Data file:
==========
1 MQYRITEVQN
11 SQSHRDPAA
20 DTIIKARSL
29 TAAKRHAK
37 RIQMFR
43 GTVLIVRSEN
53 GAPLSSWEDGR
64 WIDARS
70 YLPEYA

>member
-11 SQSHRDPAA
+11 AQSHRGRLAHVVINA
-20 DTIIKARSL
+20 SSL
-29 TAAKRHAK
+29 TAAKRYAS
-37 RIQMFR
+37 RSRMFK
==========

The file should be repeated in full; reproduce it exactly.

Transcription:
1 MQYRITEVQN
11 SQSHRDPAA
20 DTIIKARSL
29 TAAKRHAK
37 RIQMFR
43 GTVLIVRSEN
53 GAPLSSWEDGR
64 WIDARS
70 YLPEYA

>member
-11 SQSHRDPAA
+11 AQSHRGRLAHVVINA
-20 DTIIKARSL
+20 SSL
-29 TAAKRHAK
+29 TAAKRYAS
-37 RIQMFR
+37 RSRMFK